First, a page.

Discrete-state, continuous-time Markov models are widely used in the modelling of biochemical reaction networks. Their complexity generally means that they are analytically intractable, and so we rely on simulation-based approaches to estimate system statistics of interest. A large part of my research therefore focusses on developing efficient algorithms for simulating stochastic reaction-diffusion models.
Multi-level Monte Carlo methods
One of the most widely used methods to simulate stochastic models of biochemical reaction networks is the Gillespie algorithm. The Gillespie algorithm generates sample paths one reaction at a time; it is exact but computationally complex. As such, approximate stochastic simulation algorithms such as the tau-leap algorithm are often used. Here, sample paths are simulated by taking leaps of length tau through time and using an approximate method to generate reactions within leaps. Tau must be held relatively small to avoid significant bias, but this often entails computational times similar to the Gillespie algorithm.
The multi-level method of Anderson and Higham tackles this issue by generating a suite of sample paths with different accuracies and combining them to estimate system statistics. A base estimator is computed using many (cheap) sample paths at low accuracy. The bias inherent in this estimator is then reduced using a number of correction estimators. Each correction term is estimated using a collection of (expensive) paired sample paths; one path of each pair is generated at a higher accuracy compared to the other. By sharing randomness between these paired sample paths only a relatively small number of them are required to calculate each correction term.
We have made significant extensions to the original multi-level Monte Carlo approach so that it is more broadly applicable to the study of biochemical reaction networks. For example, in the original multi-level method, sample paths are simulated using the tau-leap technique with a fixed value of tau. This approach can result in poor performance where the reaction activity of a system changes substantially over the course of a sample path. We have developed a method that allows for adaptive tau-leaping within the multi-level framework.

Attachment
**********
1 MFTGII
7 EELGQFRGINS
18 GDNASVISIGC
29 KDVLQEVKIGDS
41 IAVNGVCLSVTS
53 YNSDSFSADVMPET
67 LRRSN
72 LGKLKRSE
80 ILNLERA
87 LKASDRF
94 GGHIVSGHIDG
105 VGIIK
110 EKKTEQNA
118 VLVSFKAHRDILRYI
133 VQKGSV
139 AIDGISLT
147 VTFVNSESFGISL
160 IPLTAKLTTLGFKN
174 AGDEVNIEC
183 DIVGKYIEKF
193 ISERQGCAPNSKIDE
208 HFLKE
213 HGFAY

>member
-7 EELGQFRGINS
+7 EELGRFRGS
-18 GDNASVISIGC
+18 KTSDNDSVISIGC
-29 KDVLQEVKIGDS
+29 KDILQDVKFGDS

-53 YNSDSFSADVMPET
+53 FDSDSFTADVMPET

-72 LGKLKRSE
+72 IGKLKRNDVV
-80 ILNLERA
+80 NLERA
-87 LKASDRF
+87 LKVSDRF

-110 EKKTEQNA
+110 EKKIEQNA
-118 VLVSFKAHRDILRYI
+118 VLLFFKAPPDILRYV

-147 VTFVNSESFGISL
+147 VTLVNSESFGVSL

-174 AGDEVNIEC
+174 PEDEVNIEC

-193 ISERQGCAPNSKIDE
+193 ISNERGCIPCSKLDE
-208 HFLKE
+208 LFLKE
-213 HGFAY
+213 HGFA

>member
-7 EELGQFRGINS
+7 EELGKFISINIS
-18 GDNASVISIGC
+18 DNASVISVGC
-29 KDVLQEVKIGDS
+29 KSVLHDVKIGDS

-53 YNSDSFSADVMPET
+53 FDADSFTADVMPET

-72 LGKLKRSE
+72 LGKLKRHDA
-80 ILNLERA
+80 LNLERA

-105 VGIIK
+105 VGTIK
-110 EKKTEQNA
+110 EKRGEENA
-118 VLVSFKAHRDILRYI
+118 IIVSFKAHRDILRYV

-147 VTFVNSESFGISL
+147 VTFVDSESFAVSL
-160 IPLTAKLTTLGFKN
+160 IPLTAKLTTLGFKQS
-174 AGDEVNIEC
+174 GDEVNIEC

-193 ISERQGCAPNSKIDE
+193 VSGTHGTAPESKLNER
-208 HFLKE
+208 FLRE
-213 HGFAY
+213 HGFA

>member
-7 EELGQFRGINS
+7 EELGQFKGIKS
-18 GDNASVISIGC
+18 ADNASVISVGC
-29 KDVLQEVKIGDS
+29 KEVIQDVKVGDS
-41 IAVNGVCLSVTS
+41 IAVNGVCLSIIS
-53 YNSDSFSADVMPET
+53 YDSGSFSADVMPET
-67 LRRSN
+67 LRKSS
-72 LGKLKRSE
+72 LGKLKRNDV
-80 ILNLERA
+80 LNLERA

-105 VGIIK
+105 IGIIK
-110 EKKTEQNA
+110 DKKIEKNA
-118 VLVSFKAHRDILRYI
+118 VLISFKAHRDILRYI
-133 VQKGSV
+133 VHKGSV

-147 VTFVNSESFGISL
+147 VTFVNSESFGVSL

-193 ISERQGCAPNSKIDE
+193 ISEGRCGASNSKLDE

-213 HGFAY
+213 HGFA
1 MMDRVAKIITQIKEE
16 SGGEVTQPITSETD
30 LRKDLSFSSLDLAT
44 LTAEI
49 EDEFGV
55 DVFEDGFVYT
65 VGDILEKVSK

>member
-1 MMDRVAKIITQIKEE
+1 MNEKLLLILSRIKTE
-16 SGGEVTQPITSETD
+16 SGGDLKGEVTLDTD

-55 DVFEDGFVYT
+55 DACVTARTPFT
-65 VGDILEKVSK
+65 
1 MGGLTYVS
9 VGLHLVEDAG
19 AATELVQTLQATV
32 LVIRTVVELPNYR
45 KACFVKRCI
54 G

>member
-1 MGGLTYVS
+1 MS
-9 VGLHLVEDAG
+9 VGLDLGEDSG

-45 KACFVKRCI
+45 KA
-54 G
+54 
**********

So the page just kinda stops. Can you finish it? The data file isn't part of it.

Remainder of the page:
- C. Lester, M. B. Giles, C. A. Yates and R. E. Baker (2015). An adaptive multi-level simulation algorithm for stochastic biological systems. J. Chem. Phys. 124:024113. DOI
- C. Lester, R. E. Baker, M. B. Giles and C. A. Yates (2016). Extending the multi-level method for the simulation of stochastic biological systems. Bull. Math. Biol. 78(8):1640-1677. DOI arXiv
- D. Wilson and R. E. Baker (2016). Multi-level methods and approximating distribution functions. AIP Adv. 6:075020. DOI arXiv
- C. Lester, C. A. Yates and R. E. Baker (2017). Efficient parameter sensitivity computation for spatially-extended reaction networks. J. Chem. Phys. 146:044106. DOI arXiv
- C. Lester, C. A. Yates and R. E. Baker (2017). Robustly simulating biochemical reaction kinetics using multi-level Monte Carlo approaches. arXiv
Efficient simulation of reaction-diffusion systems
My group also explores other means by which one can efficiently simulate paths for lattice-based reaction-diffusion systems. A recent example of our work is the extension of random walk algorithms to include jumps to non-nearest neighbour sites, and we are currently exploring different methods for coarse graining volume exclusion models, and connecting models at different scales.
- P. R. Taylor, R. E. Baker and C. A. Yates (2015). Deriving appropriate boundary conditions, and accelerating position-jump simulations, of diffusion using non-local jumping. Phys. Biol. 12(1):016006. DOI
- P. R. Taylor, C. A. Yates, M. J. Simpson and R. E. Baker (2015). Reconciling transport models across scales: the role of volume exclusion. Phys. Rev. E Rapid Communication 92:040701(R). DOI arXiv
- P. R. Taylor, R. E. Baker, M. J. Simpson and C. A. Yates (2016). Coupling volume-excluding compartment-based models of diffusion at different scales: Voronoi and pseudo-compartment approaches. J. Roy. Soc. Interface 13(120). DOI arXiv